August 19, 2021

#08-124: Three Tales by Hans Christian Andersen

profile of a pleasant-looking man with an extremely long nose, in 19th-century formal wear
Hans Christian Andersen

Note: An ugly duckling, a naked emperor, and a sensitive princess--meet three of the creations of Danish fairy tale author Hans Christian Andersen.

Get Ready: Why do you think some people are so easily fooled by appearances, and unable to see the true nature of things?

Danish author Hans Christian Andersen wrote nearly two hundred stories, but only a handful of them have entered the everyday knowledge of English speakers. Let's look at a few of his best-known tales.


First up is "The Ugly Duckling." A mother duck hatches out her brood; one of the babies looks so different that he becomes the laughingstock of the barnyard. He wanders away to live with wild ducks and geese until they're killed by hunters, but he escapes. Every home he finds brings more ridicule or danger.

In autumn he sees a flock of wild swans, but he is too young to migrate south with them. After a cold winter in a cave near a frozen lake, he sees the swans return in the spring, and he joins them--even if it means they will attack and kill him. To his surprise, they embrace him as one of their own! Seeing his reflection in the water, he realizes why: he was not an ugly duckling at all, but a baby who grew into a beautiful swan! He spreads his wings and flies away with the others.


Next is "The Emperor's New Clothes." In this very simple story, two swindlers convince an emperor to spend an extravagant amount of money on a new wardrobe. They tell him that the clothes they are making are invisible to anyone who is stupid or incompetent. The emperor, of course, cannot see them--but won't admit it lest they think these things of him! The first time he goes out to show off his new "clothes"--bare naked--an innocent little boy in the crowd blurts out the truth! The people realize they have been hoodwinked, but the emperor marches on, chin up, apparently prouder than ever.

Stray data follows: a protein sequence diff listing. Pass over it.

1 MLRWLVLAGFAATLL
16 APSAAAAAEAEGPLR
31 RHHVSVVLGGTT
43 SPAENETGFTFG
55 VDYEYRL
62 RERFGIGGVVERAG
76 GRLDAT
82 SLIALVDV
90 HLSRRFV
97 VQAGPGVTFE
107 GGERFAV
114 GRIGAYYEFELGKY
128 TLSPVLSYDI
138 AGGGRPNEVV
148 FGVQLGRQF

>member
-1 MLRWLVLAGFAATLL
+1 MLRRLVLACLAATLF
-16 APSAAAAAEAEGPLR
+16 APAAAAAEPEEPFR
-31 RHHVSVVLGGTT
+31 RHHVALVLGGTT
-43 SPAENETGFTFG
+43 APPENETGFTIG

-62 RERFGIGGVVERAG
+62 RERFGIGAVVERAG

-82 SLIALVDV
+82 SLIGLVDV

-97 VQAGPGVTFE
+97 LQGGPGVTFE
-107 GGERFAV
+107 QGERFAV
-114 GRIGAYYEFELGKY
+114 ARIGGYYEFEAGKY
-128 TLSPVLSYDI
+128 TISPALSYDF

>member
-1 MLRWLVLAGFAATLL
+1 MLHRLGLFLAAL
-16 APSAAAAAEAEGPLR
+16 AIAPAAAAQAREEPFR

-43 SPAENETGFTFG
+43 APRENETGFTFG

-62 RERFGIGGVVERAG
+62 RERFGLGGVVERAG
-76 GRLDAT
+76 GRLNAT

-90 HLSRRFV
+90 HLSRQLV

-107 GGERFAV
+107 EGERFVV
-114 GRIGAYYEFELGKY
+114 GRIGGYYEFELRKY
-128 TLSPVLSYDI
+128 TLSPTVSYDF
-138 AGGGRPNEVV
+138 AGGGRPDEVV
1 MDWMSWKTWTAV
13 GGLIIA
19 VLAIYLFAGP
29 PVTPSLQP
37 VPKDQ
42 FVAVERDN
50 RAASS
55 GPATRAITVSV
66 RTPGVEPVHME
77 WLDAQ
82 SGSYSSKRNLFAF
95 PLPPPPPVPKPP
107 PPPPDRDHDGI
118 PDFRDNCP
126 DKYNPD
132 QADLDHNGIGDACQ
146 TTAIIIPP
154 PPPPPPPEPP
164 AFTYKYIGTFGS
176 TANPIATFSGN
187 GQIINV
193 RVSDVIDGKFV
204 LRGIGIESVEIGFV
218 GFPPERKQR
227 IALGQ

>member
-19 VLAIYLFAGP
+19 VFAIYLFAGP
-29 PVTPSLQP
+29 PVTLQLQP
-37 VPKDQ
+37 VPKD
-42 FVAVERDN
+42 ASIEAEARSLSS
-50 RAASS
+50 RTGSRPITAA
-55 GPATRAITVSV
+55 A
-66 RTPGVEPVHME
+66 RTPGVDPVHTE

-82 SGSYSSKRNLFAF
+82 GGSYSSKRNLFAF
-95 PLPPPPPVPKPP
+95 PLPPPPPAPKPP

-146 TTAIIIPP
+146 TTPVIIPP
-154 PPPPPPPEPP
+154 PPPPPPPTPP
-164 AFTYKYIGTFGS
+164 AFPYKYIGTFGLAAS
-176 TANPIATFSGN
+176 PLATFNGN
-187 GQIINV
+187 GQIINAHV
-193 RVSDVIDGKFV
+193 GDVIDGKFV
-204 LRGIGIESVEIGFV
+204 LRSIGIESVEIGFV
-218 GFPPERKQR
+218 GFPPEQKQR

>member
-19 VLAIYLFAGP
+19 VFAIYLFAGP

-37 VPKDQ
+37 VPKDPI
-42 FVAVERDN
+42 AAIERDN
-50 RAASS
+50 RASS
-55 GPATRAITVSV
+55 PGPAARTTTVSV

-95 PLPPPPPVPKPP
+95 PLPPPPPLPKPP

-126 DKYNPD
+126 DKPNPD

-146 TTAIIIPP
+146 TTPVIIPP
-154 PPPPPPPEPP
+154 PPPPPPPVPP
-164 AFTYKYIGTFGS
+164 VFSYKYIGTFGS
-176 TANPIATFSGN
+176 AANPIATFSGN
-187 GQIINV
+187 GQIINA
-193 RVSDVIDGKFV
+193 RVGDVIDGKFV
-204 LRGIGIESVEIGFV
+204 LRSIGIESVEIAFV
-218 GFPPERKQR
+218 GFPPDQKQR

Finally, in "The Princess and the Pea," a prince is seeking a wife, but each candidate is unsuitable for one reason or another. A young woman shows up on a rainy night and claims to be a princess; offering her shelter from the storm, the prince's mother decides to test her by placing a pea beneath a mattress and 20 feather beds, since only a royal person would be troubled by such a small thing.

The next morning the girl complains that she couldn't sleep a wink, as something was poking her from below. When she reveals the bruise on her back, all are convinced, and the prince and the girl become happily married.


I hope we'll get a chance to read a few more of Mr. Andersen's stories!


Read more:

Practice: Match the term to its definition below:

  1. a wink
  2. barnyard
  3. brood
  4. bruise
  5. extravagant
  6. feather beds
  7. hoodwinked
  8. laughingstock
  9. migrate
  10. wardrobe

  1. someone easily made fun of
  2. travel to a new living place
  3. an area where farm animals can roam free
  4. all the clothes belonging to one person
  5. a group of babies born or hatched at the same time
  6. wasteful; very high
  7. at all
  8. tricked; fooled
  9. quilts
  10. a black-and-blue mark on the skin

Answers are in the first comment below.

Submitted to the Shenzhen Daily for August 19, 2021

1 comment:

  1. Answers to the Practice: 1. g; 2. c; 3. e; 4. j; 5. f; 6. i; 7. h; 8. a; 9. b; 10. d